Apple Pay Shown to Work Internationally Using U.S.-Based Credit Cards

Apple Pay launched on Monday with iOS 8.1, allowing iPhone 6 and 6 Plus owners to make contactless payments via NFC with Touch ID for authentication.

Though the initial launch is occurring in the United States where Apple has focused its efforts on getting credit card companies, banks, and retailers on board, international iPhone owners can also take advantage of Apple Pay if they have a supported U.S.-based credit card, as documented in Whirlpool forums and pointed out by Australian Beau Giles. Users in the United Arab Emirates and elsewhere have also successfully used Apple Pay.

apple-pay-australia
To use Apple Pay in countries outside the U.S., Giles notes that iPhone owners need to change the region for their phones from their home countries to the United States. This enables Apple Pay, which will accept participating credit cards issued by U.S. banks.

To show the Apple Pay settings, simply open the Settings app on your iPhone (or iPad mini 3 or iPad Air 2), tap on General, Tap on Language & Region, and tap on ‘Region’. Change it to the United States.

Now you should be able to visit Passbook and see the option to set up Apple Pay.

Once an iPhone is configured with the appropriate U.S. credentials, international owners can use Apple Pay at point-of-sale terminals that support NFC payments. Australians, for example, can use Apple Pay at locations that accept MasterCard PayPass, Visa payWave, or American Express ExpressPay payments.

As Giles points out, the situation is not ideal for natives of countries outside of the U.S., as using a U.S. credit card for these purchases will incur currency conversion fees that can increase costs significantly. But for U.S. users traveling abroad or for international users who have U.S. credit cards and simply want to try out the service, Apple Pay does indeed function internationally.

Though Apple Pay is officially supported in the U.S. for the time being, the mobile payment solution is designed to work with existing payment terminals around the world. Once banks begin to work with Apple and offer support for Apple Pay, the expansion of the program into international countries should be relatively easy.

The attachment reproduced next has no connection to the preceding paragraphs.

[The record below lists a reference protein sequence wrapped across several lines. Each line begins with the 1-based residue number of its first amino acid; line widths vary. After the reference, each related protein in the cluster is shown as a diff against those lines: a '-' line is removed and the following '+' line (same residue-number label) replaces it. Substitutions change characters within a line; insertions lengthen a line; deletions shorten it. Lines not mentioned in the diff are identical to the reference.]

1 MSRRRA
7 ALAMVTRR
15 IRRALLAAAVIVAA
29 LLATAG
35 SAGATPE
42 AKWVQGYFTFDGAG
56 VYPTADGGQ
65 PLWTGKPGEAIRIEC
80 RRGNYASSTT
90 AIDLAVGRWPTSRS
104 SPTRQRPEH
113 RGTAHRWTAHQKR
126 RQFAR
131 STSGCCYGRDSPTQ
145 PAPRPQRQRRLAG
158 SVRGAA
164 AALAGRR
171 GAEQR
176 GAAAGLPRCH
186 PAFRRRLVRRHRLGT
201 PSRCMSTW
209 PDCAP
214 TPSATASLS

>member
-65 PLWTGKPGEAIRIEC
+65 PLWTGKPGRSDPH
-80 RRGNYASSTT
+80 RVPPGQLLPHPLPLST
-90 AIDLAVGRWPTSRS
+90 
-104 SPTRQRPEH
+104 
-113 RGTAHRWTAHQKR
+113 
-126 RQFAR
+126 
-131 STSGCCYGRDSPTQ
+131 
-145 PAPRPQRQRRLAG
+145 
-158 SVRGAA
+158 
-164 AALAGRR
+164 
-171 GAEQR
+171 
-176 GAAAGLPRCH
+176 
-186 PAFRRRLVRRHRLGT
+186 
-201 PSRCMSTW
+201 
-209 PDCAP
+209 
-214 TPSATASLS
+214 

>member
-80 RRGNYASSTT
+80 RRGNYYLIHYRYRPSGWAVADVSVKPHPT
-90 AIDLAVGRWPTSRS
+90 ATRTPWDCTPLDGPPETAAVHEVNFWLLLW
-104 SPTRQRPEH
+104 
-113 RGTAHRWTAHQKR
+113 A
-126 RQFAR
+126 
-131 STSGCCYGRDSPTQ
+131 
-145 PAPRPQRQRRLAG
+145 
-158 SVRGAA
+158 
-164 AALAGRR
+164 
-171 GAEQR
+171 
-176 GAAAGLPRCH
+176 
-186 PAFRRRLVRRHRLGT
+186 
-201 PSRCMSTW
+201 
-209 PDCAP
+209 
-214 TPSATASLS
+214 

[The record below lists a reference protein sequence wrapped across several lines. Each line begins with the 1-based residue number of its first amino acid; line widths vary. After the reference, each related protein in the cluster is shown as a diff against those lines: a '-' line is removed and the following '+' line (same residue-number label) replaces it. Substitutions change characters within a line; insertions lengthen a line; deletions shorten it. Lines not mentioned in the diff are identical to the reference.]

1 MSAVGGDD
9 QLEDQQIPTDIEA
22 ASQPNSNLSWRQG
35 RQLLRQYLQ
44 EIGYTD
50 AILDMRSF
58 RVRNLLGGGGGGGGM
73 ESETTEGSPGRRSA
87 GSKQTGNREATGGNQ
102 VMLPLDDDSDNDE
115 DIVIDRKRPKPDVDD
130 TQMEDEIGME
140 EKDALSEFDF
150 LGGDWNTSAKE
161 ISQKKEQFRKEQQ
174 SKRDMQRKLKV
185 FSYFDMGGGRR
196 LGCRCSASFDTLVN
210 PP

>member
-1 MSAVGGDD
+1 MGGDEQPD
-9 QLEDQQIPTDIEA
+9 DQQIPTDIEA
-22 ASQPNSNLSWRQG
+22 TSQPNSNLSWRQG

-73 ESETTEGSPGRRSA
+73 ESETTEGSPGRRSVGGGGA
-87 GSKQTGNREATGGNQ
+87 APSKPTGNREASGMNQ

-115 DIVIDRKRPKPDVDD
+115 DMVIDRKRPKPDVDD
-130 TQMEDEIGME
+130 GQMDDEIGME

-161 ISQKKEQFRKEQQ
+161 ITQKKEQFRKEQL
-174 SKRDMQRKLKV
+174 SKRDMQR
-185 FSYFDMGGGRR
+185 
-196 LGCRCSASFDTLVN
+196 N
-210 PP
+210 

Update 7:49 AM: TechSmartt has posted a video walkthrough of Apple Pay setup and usage at a vending machine in Canada.

Related Roundup: Apple Pay

Top Rated Comments

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Avatar
71 months ago

Am I the only one that doesn't get this whole Apple Pay thing?

How is this different than existing NFC solutions that have been around for years?

It seems like we see articles for retailers supporting "Apple Pay", but then Apple Pay works with any NFC terminal?! Why do retailers need to support Apple Pay specifically instead of just using stabdard NFC? Is it possible for a retailer to support Apple Pay, but not other NFC solutions (such as Google Wallet)?

I understand Apple Pay introduces some security improvements over standard NFC, but it also seems like Apple Pay works with standard NFC terminals, and standard NFC devices will work where Apple Pay does...


It's new and exciting because MORE people now have access to this than ever before.

Sure, Android had NFC payments before, but it was only available to a small percentage of users on Kit Kat, with the proper phone, and it was more technical to use. It wasn't very hard, it just wasn't super easy.

Apple has made it very easy, and opened this to the masses. This is one of those things that Android geeks don't get. Android just shoves something out there and hopes people figure it out. Apple works with partners, gets out the word, puts out videos, makes it's word actually HEARD, and makes the processes simpler, and more secure, that things actually get adopted.
Score: 26 Votes (Like | Disagree)
Avatar
71 months ago

Am I the only one that doesn't get this whole Apple Pay thing?

How is this different than existing NFC solutions that have been around for years?